My Discover card is expiring soon and so I’m thinking about trying another card. Discover has been fine and, of course, they’ll automatically mail me a new one before this one expires; but, this is the card that I have setup to auto-pay many of my monthly expenses and I’ll have to contact each of those companies which are setup for auto-pay anyway (since they’ll need the new expiration date). So, it would be just as easy to tell them a new credit card number if I found one which I liked more than the Discover.
I’ve given some thought to getting an airline miles card since that would give me something back for my purchases. Of course, I already get 1% back with Discover, but I’m curious whether I might be able to get a bit more from another card. It seems that each airline has its own card and there are also some any-airline cards; and, I’m currently leaning towards a non airline-specific card since I rarely use the same airline from one trip to the next.
I thought there might just be a handful of cards from which to choose, but there seem to be several dozen :-/. I picked out a few of them to compare:
TravelerMiles is a card from Travelers Bank. In addition to tickets at 25,000 miles (up to $500) and 32,000 miles (up to $600), this one also offers discounted tickets at 8,000 miles ($100 off) and 28,000 miles ($400 off). However, I’m couldn’t find a yearly fee listed anywhere (or even a link to apply for the card).
CapitalOne has two airline cards — their Go Miles and their Go Miles Ultra cards (the difference is that the Go Miles Ultra card doubles miles on the first year). And, their maximum ticket values are calculated on a multiple of 90; so, for example, 9,000 miles are needed to get a $100 ticket. Calculating for some of the more common mile-amounts, 25,000 miles would work out to a $278 ticket and 30,000 miles would be about $333. Hmm, come to think of it, this card is starting to look kinda lame.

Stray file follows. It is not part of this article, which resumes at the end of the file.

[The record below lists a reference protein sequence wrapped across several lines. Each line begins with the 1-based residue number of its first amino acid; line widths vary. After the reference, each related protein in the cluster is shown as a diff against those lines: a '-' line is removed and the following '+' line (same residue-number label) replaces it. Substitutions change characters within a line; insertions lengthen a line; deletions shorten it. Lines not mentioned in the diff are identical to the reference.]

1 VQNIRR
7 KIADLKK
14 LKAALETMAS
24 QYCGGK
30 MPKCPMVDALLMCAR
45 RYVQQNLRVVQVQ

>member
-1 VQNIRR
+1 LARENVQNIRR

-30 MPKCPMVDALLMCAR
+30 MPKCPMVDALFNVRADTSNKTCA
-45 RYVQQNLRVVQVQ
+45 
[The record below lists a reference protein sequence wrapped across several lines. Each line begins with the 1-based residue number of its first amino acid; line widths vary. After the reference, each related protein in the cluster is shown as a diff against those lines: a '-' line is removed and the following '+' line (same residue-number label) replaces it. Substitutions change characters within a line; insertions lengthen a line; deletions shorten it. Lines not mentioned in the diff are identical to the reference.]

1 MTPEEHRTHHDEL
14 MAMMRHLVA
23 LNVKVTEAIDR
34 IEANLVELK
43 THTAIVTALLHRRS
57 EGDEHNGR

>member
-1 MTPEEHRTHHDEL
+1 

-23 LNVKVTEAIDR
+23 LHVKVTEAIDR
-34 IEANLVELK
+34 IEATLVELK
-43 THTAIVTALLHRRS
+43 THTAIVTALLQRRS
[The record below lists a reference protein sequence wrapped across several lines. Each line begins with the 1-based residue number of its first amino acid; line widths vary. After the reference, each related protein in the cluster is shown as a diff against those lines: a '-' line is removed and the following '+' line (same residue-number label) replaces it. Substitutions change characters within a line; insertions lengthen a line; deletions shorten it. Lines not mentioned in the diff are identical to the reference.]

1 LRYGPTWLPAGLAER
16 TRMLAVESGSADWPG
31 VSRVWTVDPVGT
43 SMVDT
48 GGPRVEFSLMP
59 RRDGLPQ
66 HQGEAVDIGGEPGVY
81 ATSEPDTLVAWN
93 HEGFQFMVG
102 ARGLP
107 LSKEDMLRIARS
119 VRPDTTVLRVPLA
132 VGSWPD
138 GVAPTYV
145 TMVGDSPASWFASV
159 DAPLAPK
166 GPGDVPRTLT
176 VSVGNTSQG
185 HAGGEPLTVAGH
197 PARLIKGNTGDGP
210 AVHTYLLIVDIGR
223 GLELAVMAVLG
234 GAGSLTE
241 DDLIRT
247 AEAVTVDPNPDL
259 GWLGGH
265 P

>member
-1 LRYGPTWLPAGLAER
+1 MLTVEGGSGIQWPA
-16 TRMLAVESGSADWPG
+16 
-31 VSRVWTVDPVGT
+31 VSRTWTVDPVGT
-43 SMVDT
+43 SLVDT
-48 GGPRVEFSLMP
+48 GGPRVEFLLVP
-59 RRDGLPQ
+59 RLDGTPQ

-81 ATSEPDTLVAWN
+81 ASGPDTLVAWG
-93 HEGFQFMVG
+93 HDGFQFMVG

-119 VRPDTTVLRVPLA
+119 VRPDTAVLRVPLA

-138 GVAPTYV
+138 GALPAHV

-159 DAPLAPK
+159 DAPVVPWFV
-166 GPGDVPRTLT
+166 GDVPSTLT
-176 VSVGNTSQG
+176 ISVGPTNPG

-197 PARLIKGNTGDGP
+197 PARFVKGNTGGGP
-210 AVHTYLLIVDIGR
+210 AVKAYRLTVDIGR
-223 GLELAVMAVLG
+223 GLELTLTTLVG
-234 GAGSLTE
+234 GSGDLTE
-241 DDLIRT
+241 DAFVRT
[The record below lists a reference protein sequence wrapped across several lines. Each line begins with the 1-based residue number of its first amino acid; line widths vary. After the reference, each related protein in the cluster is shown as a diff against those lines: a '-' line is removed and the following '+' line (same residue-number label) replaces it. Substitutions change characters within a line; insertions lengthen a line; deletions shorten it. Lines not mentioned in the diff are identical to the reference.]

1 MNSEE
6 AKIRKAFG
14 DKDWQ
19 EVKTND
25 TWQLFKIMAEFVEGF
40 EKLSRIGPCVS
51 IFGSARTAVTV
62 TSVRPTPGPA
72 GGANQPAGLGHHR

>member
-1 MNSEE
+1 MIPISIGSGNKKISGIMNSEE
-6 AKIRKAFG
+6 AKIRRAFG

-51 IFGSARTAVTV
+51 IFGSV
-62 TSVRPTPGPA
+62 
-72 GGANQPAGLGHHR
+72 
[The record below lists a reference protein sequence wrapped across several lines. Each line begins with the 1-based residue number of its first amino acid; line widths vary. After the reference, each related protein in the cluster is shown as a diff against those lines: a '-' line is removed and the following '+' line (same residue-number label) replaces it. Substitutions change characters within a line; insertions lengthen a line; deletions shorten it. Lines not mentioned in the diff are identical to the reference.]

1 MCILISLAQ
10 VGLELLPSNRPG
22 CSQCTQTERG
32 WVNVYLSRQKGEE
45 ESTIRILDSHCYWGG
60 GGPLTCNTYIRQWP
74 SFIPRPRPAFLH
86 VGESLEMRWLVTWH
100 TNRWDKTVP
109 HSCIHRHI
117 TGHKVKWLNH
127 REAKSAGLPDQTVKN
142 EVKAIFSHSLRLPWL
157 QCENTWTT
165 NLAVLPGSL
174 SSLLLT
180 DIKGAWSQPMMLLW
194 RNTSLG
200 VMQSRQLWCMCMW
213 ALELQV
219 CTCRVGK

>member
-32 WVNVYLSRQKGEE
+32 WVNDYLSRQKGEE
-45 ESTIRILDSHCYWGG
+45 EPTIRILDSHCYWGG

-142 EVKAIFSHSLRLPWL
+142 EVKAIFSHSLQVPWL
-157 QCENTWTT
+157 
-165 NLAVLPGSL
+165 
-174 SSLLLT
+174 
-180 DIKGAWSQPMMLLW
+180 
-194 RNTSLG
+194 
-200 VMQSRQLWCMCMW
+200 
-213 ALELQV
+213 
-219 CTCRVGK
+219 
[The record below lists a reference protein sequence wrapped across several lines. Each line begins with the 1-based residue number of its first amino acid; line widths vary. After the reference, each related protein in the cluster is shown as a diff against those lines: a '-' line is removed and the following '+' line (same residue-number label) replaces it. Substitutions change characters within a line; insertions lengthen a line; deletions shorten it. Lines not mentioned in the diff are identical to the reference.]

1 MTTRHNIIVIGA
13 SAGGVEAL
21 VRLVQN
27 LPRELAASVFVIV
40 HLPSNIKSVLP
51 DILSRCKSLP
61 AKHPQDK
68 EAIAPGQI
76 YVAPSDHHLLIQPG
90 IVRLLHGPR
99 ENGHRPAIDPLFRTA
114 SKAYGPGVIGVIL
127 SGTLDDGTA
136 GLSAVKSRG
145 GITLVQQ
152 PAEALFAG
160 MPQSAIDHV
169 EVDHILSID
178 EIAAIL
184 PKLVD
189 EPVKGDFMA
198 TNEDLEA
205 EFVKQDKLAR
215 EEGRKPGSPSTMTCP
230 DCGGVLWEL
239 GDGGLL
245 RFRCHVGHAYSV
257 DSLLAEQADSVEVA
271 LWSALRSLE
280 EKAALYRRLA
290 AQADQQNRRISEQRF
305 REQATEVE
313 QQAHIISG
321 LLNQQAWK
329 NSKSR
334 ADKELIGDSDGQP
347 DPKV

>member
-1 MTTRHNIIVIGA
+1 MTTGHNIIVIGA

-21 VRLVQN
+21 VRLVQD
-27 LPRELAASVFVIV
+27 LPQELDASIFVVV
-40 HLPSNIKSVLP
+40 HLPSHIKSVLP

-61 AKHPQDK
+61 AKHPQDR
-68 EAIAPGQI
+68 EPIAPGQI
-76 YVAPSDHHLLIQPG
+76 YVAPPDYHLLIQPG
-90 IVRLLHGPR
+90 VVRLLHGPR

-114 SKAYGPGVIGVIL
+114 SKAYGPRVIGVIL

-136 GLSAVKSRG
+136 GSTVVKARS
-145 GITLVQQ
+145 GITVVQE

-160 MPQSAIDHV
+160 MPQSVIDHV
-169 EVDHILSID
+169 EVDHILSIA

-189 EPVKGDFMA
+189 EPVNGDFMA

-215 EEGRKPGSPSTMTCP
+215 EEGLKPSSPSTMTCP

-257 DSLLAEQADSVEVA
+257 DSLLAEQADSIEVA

After looking over those, I then found this article at Kiplinger from last August about airline mile cards. The article is fairly general but they also suggest a couple cards for those who are undecided (like me, natch). From Kiplinger:
Quicken offers a MasterCard which, contrary to the Kiplinger article, apparently has no annual fee. Interestingly enough, their rewards program is called TravelerMiles and it links to the travelermiles.com site as well — it looks like this is the card that’s tied to the TravelerMiles program. As before, this has tickets at 25,000 miles (up to $500) and 32,000 miles (up to $600.
The WorldPoints Visa from MBNA is the other card mentioned. This one has no annual fee, which is a plus, but the lesser maximum ticket values aren’t as high as some of the others — 25,000 miles gets a $400 ticket while 35,000 miles gets a $600 ticket.
Looking over them, I’m still not entirely decided. But, considering that it would probably take me a few years to rack up enough miles to get a free flight, those annual fees may more than offset the higher ticket amounts. So far, the Quicken Mastercard looks tempting — it has no annual fee and its maximum ticket values are on par some of the annual-fee cards. I’m open to any suggestions here.